Stop Your Young Cat From Jumping Up Onto Counters

Find out what you can do to keep your young cat off countertops, tables and other furniture.

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You may accidentally be rewarding your cat for jumping on the counter by talking to him or giving him attention when he does it. kazoka30/iStock/Thinkstock
Janet Velenovsky

Many of us cat owners make jokes about our homes belonging to our cats. We humans just pay the rent, right? In some ways, this seems true; for many of us, our cats spend more time in our homes than we do. It’s no wonder Felix thinks he can go anywhere he wants — sometimes we are not there to keep him off furniture or surfaces where we don’t want him.

Climbing For A Cause

With any unwanted behavior, we have to look first at the motivation for that behavior.

If the sun hits your fancy new couch between 10 a.m. and 2 p.m. each day, Felix may find it the perfect spot for napping while you are at work, leaving behind his fur. If we store the cat food in a cupboard beside the stove, Felix may jump up to see if he can find a way to paw open the door for a snack.

Wherever he is climbing that you don’t want him to, there is a purpose behind his actions. If we can figure out the bigger picture, we can make changes that will reduce the unwanted behavior. Or, perhaps we make changes in the environment to avoid the problem.

For instance, if the cat hair on the couch is the problem, adding a cozy washable fleece throw that can be laundered once a week may take care of the problem. If the problem is the pawing at the cupboard, relocating the cat’s food to another spot might be a quick fix. Don’t forget to think like the species with the bigger, more creative brain!

If that idea doesn’t seem plausible for your concern, the next best thing is to teach your cat to do something else instead of the problem behavior.

Combatting Climbing

I can hear some of you right now: “Does she mean train a cat??” Yes, I do! And, yes, it is possible. You might even find it fun and entertaining.

Let’s say you have a cat that wants to jump up on countertops when you are in the kitchen. He’s athletic enough to do it readily, and he possibly has been accidentally rewarded for it — maybe you talked to him, said his name, patted his head, or maybe he grabbed a bit of food that was on the counter. Darn. Now he has the idea in his little head that jumping up on the counter pays off. What can a good cat person do? Teach him an alternative behavior and then reward the heck out of it.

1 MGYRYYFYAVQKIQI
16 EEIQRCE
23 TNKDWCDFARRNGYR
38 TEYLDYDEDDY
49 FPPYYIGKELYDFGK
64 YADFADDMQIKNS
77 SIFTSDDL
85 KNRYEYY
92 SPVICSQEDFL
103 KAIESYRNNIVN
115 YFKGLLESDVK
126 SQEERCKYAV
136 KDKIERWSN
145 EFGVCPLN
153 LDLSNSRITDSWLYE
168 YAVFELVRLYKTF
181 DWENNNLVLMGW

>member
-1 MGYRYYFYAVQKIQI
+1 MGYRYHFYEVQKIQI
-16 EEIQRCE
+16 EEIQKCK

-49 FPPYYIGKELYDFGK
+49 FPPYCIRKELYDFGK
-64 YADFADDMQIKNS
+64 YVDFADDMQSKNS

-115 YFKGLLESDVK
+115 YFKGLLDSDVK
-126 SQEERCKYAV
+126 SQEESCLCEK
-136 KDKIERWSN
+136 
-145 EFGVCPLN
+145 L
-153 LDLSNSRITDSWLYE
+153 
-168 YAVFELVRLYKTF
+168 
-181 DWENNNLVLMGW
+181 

Find a yard sale or discount store bar chair with a stable seat. We’re going to teach your feline prince to jump up on his new “throne” instead of the counter.

Choose a time when you are not trying to cook or get other things done in the kitchen, and when you can devote about 15 minutes per session to this activity. Start with a hungry cat and some treats he likes. Put the chair in a place where Felix can see you, but out of the general path of traffic. If he’s the typical curious cat, he may come in, check out the seat and jump up to investigate. If he does, tell him he’s a good kitty and offer a treat on the seat. If he stays, offer him another. And another.

If he doesn’t jump up right away, that’s OK. You can give him a treat anytime he walks close to the chair, or sniffs it or looks up like he’s thinking about checking it out. What we are doing is building value for that bar chair. If the chair is attractive, comfortable AND treats happen around it, it can quickly become more interesting to him than the countertop. If he’s the type that doesn’t mind being picked up and placed somewhere, you can put him in the chair. But, if that bothers him, go with the tact of shaping his behavior through your use of treats as rewards. If he has a favorite toy, you might wiggle it on the chair. If he has a favorite fleece blanket or soft bed, try using it there. Catnip is another possibility.

Once you get Felix up on the seat and looking around, be wildly generous with the treats, praise, petting or anything he really values. If he loves to be brushed, this can become his brushing chair. Don’t ever try to trap him there or intimidate him to stay there. We want him to think this is a special and safe place.

If he gets down from his perch, ignore him. If he jumps onto the countertop, simply pick up him and place him on the floor.

Consistency Is Key

Because we cannot explain to him with language that jumping on the countertop is unwanted and jumping on the chair is preferred, we must use consistent consequences for jumping on each location to make clear to him what will happen when he does. Countertop jumping = a quick trip to the floor. New chair jumping = good stuff. Be ready to repeat as many times as is necessary to help him understand. No yelling, no scolding, no harsh treatment — just a clockwork-like response each time.

Being harsh might hamper your relationship with Felix, and we don’t want that. There’s no reason to make him scared of you; in fact, that’s counterproductive. Instead let’s help him to understand that the quick trips to the floor are not a fluke, they are the new reality. But, so is the other option of getting treats or other perks from jumping on the chair. By the time you have repeated this 15 to 20 times, the pattern will become clear to Felix.

If you have experience in training dogs to do things like this, do remember that cats tend to work a little differently. Cats often walk away from training after only a few minutes. It is not necessary for any working session to go longer than a few repetitions. Felix may walk away to take a nap, and he may be “processing” what he just experienced while he does.

Article Categories:
Behavior and Training · Cats